Statistical power is one of the neatest [i], yet most misunderstood statistical notions [ii].So here’s a visual illustration (written initially for our 6334 seminar), but worth a look by anyone who wants an easy way to attain the will to understand power.(Please see notes below slides.)
[i]I was tempted to say power is one of the “most powerful” notions.It is.True, severity leads us to look, not at the cut-off for rejection (as with power) but the actual observed value, or observed p-value. But the reasoning is the same. Likewise for less artificial cases where the standard deviation has to be estimated. See Mayo and Spanos 2006.
- Some say that to compute power requires either knowing the alternative hypothesis (whatever that means), or worse, the alternative’s prior probability! Then there’s the tendency (by reformers no less!) to transpose power in such a way as to get the appraisal of tests exactly backwards. An example is Ziliac and McCloskey (2008). See,for example, the will to understand power: https://errorstatistics.com/2011/10/03/part-2-prionvac-the-will-to-understand-power/
- Many allege that a null hypothesis may be rejected (in favor of alternative H’) with greater warrant, the greater the power of the test against H’, e.g., Howson and Urbach (2006, 154). But this is mistaken. The frequentist appraisal of tests is the reverse, whether Fisherian significance tests or those of the Neyman-Pearson variety. One may find the fallacy exposed back in Morrison and Henkel (1970)! See EGEK 1996, pp. 402-3.
- For a humorous post on this fallacy, see: “The fallacy of rejection and the fallacy of nouvelle cuisine”: https://errorstatistics.com/2012/04/04/jackie-mason/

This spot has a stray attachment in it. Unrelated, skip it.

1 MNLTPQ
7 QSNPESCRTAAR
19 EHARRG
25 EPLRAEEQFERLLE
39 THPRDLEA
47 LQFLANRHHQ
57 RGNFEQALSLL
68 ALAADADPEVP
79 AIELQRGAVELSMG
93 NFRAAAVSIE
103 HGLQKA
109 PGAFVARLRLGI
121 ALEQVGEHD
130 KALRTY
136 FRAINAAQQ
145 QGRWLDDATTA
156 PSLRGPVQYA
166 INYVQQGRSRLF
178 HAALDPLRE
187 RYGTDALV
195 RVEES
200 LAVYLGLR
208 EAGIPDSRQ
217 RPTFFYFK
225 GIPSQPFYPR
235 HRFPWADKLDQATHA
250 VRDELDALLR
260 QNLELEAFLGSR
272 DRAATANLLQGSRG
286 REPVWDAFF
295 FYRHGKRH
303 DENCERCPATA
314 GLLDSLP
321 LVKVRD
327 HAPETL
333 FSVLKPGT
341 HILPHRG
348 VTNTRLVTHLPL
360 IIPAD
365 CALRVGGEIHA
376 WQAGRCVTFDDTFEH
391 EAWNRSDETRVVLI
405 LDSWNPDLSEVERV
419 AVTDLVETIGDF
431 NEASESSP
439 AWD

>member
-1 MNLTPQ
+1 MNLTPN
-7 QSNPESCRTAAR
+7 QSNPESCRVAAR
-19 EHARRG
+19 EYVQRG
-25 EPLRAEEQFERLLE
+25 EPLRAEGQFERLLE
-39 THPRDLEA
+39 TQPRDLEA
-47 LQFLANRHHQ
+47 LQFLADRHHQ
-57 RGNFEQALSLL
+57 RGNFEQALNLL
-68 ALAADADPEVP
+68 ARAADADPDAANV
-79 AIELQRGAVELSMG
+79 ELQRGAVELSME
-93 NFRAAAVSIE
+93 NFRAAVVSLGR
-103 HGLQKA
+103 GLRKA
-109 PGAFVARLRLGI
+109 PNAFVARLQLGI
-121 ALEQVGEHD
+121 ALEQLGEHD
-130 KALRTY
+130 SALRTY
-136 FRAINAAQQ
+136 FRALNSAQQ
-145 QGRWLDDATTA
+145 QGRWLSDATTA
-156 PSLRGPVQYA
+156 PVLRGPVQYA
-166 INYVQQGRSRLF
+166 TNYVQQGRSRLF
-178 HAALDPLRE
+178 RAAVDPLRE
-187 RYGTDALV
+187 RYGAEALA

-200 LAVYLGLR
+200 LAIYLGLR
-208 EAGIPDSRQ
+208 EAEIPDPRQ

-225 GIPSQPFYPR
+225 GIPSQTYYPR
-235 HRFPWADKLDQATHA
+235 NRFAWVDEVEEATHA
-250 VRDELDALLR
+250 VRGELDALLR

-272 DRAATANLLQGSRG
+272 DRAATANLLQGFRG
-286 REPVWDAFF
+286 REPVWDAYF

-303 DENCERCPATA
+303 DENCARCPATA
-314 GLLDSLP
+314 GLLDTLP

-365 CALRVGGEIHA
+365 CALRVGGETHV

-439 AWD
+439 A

You can find a link to the Severity Excel Program (from which the pictures came) on the left hand column of this blog, and a link to basic instructions.This corresponds to EXAMPLE SET 1 pdf for Phil 6334.
Howson, C. and P. Urbach (2006). Scientific Reasoning: The Bayesian Approach. La Salle, Il: Open Court.
Mayo, D. G. and A. Spanos (2006) “Severe Testing as a Basic Concept in a Neyman-Pearson Philosophy of Induction“ British Journal of Philosophy of Science, 57: 323-357.
Morrison and Henkel (1970), The significance Test controversy.
Ziliak, Z. and McCloskey, D. (2008), The Cult of Statistical Significance: How the Standard Error Costs Us Jobs, Justice and Lives, University of Michigan Press.
As mentioned before in a comment on Senn’s last posting, for me one of the most appealing properties of the power concept is that one can compute the power of a test against all kinds of alternative distributions, including those that don’t follow the “official” model assumptions. Obviously, as you wrote, one doesn’t need to “know” the alternative; one can compute power against all kinds of alternatives just out of pure curiosity.